Problem Solving - The Creative Side of Mathematics

Derek Holton
In stock
Be prepared to move frogs, change the course of fish, investigate parties, and consider flight maps. In the process be prepared to experience the same jubilation as Archimedes is reputed to have felt after bathing with a supposedly gold crown. Here there are problems to taunt and delight.This book arose out of a series of articles that were published in Maths In Schools and looked at practical problem solving ideas for the secondary school. The title comes from the author’s belief that mathematics is based on two pillars. The first of these is the content and ideas that we know and teach in schools and universities. The second is the creative side of the subject that is not so well known and not so often taught. At a hectic writing pace the reader is taken on a journey through this creative mathematical landscape and shown the importance of experimenting, guessing, proving, finding counterexamples and even of giving up. But the readers’ pace is up to them. This is a book that demands both thought and play by readers. In this sense the book is like an iceberg with only a relatively small percentage appearing in print while the rest in the reader’s heads and on their paper.The objects of the creativity here are problems that at some level are readily accessible to most secondary students. To make good progress, a knowledge of number and some basic logical skills are sufficient. Algebra isn’t mandatory but a little knowledge is very useful. But the underlying aim of the book is to show that mathematics is more than a collection of results; that there is a creative, people side to the subject; that this side can be shown to secondary students; and they can experience the same highs and lows that professional mathematicians enjoy that keep them thinking motivated even after retirement.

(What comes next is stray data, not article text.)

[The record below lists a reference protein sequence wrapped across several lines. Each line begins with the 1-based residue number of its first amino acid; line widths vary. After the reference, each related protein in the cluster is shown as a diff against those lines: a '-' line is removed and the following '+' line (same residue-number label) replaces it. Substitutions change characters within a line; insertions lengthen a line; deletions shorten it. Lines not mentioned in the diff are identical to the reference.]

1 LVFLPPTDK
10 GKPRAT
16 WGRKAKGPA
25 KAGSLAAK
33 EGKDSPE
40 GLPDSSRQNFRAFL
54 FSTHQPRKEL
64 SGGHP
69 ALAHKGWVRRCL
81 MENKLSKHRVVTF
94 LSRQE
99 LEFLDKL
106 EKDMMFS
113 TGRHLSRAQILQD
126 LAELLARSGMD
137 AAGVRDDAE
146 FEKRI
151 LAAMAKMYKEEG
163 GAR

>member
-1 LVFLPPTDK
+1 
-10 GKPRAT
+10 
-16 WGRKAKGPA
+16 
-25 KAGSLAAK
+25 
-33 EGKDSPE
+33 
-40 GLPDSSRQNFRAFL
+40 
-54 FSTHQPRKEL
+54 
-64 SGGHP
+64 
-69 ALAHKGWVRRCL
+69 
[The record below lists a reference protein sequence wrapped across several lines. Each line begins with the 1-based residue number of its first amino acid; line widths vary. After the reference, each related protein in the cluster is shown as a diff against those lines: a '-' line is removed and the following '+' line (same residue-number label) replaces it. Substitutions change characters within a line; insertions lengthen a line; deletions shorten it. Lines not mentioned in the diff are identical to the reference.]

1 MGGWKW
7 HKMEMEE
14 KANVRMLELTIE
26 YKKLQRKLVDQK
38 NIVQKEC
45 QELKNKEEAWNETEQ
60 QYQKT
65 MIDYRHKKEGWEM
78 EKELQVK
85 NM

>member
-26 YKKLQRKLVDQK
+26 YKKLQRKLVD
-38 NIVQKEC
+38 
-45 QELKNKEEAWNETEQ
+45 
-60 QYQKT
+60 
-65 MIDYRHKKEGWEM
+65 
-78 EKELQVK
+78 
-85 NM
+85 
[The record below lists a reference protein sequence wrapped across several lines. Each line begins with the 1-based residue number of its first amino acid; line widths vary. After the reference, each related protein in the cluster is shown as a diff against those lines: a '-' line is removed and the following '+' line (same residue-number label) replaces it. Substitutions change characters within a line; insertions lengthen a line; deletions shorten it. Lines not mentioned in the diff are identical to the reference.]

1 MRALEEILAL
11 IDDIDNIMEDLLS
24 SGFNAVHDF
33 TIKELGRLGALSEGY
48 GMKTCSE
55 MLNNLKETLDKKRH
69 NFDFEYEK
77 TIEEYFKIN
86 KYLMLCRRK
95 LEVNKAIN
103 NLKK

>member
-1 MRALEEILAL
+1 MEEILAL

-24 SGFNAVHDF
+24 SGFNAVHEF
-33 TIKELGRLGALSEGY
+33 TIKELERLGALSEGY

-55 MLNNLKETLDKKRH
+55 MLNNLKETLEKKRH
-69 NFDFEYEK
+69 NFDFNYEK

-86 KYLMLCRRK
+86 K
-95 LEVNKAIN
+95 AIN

“At least there can be no doubt of the enthusiasm of the author, nor of his skill at choosing problems which are tough yet accessible and which should be in a problem solver’s armoury. Some of the weapons used are technical induction, contradiction but equally important are the more psychological ones, tenacity, suspicions, choice of byways, spurious or significant similarities and these are treated seriously too.
Much of this is covered, and covered well, in other texts, but the feature which made this book special for me was the technique of using experience gained with one problem to feed into strategies for solving another, often with no obvious connection between the problems. One effect of this is that progress on a problem is often delayed, to be resumed in a later chapter using the weapons developed in an intervening problem – perhaps frustrating, but often very effective.
You and your students will get a lot of serious fun from this book, and for a very attractive price”.

Reviewed by John Baylis